to all of the mothers



A genealogy of the surname Bagby is dedicated to all of the mothers within these reports who lost young children. To begin to name them all, would do an injustice, because there are so many, and I would certainly, by error, exclude someone. The loss of a child, to any parent is devastating. It has well been said, "We expect to bury our parents, but we do not expect to bury our children".

One mother in particular, I have chosen to name, because I wish to quote her, is Anne Ellen Luther [Bagby], wife of Rev. William Buck Bagby, D.D. They are known through history and in books as "The Bagby's of Brazil". Through their sacrifice for the ministry of their Lord and Savior, Jesus Christ, and their unending zeal for the country of Brazil, they lost four children.

A letter written by Anne informing her family about the death of one of their children, John Zollie Bagby, can be found in the notes under John Zollie Bagby, in the register report of James Bagby. It describes the agony parents experience at the passing of a child. However, just five months after the death of John Zollie Bagby, Anne penned these words:

I would rather my children die now than be even cold Christians. I want them to be afire with love to Jesus. God grant that we may, none of us, grow cold or indifferent in His service. If I must be kept warm by losing what I love best, I cannot ask otherwise.


After the death of their son, Luther Bagby, Anne penned these words:

I'll trust Him to keep my Luther and me,
To bring us together at last,
Where mothers and babes forever shall be,
With Jesus — their sorrows all passed.



The following are words to an ancient song, entitled "Little Bessie"
Author: Unknown — Melody: Traditional

Hug me closer, Mother, closer, put your arms around me tight,
for I am cold and tired dear Mother, yet, I feel so strong tonight.
Something hurts me here dear Mother, like a stone upon my breast,
oh I wonder, Mother, wonder, why it is I cannot rest.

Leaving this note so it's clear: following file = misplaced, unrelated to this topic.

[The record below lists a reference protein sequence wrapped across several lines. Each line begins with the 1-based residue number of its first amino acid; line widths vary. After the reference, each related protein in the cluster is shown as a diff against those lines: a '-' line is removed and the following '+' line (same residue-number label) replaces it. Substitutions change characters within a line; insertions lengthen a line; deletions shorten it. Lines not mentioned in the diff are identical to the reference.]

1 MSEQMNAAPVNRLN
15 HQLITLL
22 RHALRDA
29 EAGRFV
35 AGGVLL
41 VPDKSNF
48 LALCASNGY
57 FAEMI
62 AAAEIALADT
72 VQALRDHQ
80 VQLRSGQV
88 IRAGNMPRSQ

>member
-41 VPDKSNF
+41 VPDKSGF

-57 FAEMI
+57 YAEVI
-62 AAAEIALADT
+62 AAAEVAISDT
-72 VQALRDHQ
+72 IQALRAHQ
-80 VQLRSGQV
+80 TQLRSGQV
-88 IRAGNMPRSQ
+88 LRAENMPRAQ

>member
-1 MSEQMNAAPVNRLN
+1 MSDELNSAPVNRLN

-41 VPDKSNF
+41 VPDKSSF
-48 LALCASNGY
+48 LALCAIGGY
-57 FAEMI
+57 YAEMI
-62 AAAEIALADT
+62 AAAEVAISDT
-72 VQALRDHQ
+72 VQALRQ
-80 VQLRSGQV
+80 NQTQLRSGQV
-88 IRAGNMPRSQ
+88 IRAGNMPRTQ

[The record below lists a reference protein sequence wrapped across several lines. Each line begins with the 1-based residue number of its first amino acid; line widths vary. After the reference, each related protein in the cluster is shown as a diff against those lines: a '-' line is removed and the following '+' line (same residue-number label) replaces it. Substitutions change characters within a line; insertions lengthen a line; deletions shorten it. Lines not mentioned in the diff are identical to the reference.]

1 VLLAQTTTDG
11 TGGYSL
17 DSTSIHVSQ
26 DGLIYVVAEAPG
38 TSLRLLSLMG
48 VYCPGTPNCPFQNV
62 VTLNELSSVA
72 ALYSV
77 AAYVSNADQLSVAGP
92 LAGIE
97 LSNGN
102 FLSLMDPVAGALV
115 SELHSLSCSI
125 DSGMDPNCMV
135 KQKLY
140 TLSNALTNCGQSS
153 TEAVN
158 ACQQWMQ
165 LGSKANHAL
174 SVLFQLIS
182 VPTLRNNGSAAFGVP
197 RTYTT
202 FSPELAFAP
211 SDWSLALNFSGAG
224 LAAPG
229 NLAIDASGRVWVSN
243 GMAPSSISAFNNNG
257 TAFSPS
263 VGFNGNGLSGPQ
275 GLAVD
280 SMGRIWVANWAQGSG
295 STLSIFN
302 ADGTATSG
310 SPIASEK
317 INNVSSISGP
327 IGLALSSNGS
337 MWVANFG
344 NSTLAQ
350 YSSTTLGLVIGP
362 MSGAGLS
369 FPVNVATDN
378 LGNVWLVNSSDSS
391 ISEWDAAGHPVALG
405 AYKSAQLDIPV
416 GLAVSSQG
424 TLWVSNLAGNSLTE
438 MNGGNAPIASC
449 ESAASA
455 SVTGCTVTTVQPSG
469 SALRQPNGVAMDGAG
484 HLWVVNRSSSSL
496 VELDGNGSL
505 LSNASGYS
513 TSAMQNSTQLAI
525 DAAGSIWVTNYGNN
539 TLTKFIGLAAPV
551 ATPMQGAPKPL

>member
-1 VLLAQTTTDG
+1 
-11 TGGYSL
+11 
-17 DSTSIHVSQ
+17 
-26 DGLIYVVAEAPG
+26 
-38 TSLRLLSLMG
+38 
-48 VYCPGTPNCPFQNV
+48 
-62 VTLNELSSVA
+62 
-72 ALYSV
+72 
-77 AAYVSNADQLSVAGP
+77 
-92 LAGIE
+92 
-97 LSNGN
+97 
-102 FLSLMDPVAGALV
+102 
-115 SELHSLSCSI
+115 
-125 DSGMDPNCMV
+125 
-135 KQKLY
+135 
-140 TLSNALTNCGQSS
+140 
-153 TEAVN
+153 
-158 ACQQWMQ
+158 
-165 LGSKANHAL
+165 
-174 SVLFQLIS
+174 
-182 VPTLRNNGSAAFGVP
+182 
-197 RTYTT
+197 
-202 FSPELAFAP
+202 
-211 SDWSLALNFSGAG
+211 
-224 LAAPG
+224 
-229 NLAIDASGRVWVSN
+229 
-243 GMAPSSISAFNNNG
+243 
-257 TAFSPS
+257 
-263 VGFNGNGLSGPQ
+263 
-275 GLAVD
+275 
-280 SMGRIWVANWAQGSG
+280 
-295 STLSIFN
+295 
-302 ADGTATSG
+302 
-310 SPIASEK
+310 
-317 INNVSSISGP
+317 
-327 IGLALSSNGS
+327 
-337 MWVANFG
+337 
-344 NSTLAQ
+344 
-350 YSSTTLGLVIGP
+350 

All the day while you were working, as I lay upon my bed,
I was trying to be patient, and to think of what you said.
How the King, dear blessed Jesus, loves His lambs to watch and keep,
oh, I wish He would come and take me, in His arms that I might sleep.

Just before the lamps were lighted, just before the children came,
while the room was very quiet, I heard someone call my name.
All at once a window opened, on a field of lambs and sheep,
some far out in a brook were drinking, some were lying fast asleep.

In a moment I was looking, on a world so bright and fair,
which was filled with little children, and they seemed so happy there.
They were singing oh so sweetly, sweetest songs I ever heard,
they were singing sweeter, Mother, than our darling little birds.

But I could not see the Savior, tho' I strained my eyes to see,
and I wondered if He saw me, would He speak to such as me.
All at once a window opened, one so bright upon me smiled,
and I knew it must be Jesus, when He said, "Come here my child".

"Come up here my little Bessie, come up here and live with me,
where little children never suffer, never suffer through eternity".
Then I thought of all you'd told me, of that bright and happy land,
I was going when you called me, when you came and kissed my hand.

And at first I felt so sorry, you had called and I would go,
oh, to sleep and never suffer, Mother, don't be crying so.
Hug me closer, Mother, closer, put your arms around me tight,
oh, how much I love you, Mother, and how strong I feel tonight.

And the Mother pressed her closer, to her own dear burdened breast,
on the heart so near its breaking, lay the heart so near its rest.
At the solemn hour of midnight, in the darkness calm, and deep,
lying on her Mother's bosom, little Bessie fell asleep.



more about this family may be viewed on this site at: William Buck Bagby family